New York (CNN) Moody’s Investors Service lowered its outlook for the entire US banking sector, ranking six US banks in the wake of last week’s Silicon Valley Bank collapse.
The credit rating agency said it expects more banks to come under pressure following the SVB’s failure, particularly those with large amounts of uninsured deposits and long-term government bonds that have crumbled in value. Moody’s said it expects pressure on the banking sector to continue as the Fed continues to raise interest rates to fight inflation.
Another concern: US banks are increasing the interest they pay on savings accounts. While they hope the higher rates will make customers anxious about the collapse of the SVB, that could also hurt profits, Moody’s warned.
The good news, Moody’s said, is that the US banking system is generally healthy. It has enough cash and liquid assets to withstand an economic downturn. The bad news, at least for banks, is that US regulators may require them to hold more capital following the swift bankruptcy of the SVB.
SVB went under in a bank run, but exposure to long-dated government bonds that plummeted during the Fed’s historic rate-hike campaign exacerbated the liquidity problem. Moody’s predicts the new “tense working environment” for banks could lead some to lend less, buy back fewer shares or cut dividends to preserve capital in an emergency.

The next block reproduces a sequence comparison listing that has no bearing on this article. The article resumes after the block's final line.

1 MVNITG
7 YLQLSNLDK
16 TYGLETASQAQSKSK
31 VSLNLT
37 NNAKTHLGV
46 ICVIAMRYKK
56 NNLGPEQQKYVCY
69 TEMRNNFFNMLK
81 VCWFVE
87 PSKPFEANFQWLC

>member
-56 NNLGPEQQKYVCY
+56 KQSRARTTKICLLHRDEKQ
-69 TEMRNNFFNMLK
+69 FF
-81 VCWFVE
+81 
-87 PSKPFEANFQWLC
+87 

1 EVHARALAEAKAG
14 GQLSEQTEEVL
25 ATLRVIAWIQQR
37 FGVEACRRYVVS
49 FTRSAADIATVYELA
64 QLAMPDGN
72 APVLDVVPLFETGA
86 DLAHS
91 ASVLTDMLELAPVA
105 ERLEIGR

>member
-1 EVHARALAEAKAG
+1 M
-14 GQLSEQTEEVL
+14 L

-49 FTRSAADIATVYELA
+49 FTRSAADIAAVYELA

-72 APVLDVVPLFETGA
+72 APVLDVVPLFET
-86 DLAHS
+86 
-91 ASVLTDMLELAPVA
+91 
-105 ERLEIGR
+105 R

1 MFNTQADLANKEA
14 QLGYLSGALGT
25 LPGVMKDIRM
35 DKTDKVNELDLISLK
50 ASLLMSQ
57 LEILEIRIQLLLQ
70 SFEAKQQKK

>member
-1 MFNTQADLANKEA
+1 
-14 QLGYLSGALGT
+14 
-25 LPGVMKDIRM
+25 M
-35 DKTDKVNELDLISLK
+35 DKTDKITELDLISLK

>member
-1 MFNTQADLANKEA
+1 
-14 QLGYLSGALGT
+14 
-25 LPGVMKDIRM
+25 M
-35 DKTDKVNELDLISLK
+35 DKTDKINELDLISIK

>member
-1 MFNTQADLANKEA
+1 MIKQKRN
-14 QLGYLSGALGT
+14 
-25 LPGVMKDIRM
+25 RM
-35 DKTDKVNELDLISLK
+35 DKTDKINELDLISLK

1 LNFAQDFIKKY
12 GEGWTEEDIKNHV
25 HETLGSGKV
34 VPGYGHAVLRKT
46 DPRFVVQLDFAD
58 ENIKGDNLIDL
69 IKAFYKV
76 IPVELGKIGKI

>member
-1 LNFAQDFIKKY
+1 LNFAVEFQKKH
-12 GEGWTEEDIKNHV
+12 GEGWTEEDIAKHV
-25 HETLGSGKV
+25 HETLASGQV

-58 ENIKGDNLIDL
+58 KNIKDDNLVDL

Also, at the end of Monday, the credit rating agency downgraded Bank’s signature deep into junk territory following that bank’s bankruptcy. Rating downgrades can make it more expensive for companies to borrow money.
Moody’s warned it could downgrade in the same way Bank of the First Republic (FRC), Zions (ZION), Western Alliance (WAL), Comerica (CMA), UMB Financial (UMBF) and trust financially. The company cited the “extremely volatile funding conditions for some U.S. banks exposed to the risk of uninsured deposit outflows.”
The move comes after shares of regional banks took a beating on Monday, even after the US federal government stepped in with a massive intervention designed to protect depositors and prevent further bank runs. Regional banking stocks rallied in premarket trading on Tuesday.
For San Francisco-based First Republic, Moody’s pointed to the bank’s “heavy reliance on more trust-sensitive uninsured deposit funding,” high unrealized losses in its bond holdings, and a “low level of capitalization” compared to its peers.
First Republic has a high amount of deposits above the FDIC’s insurance limit, Moody’s said, noting that this makes the bank’s funding profile “more sensitive to rapid and large deposit withdrawals.”
After a 62% plunge on Monday, shares of First Republic rose 56% Tuesday.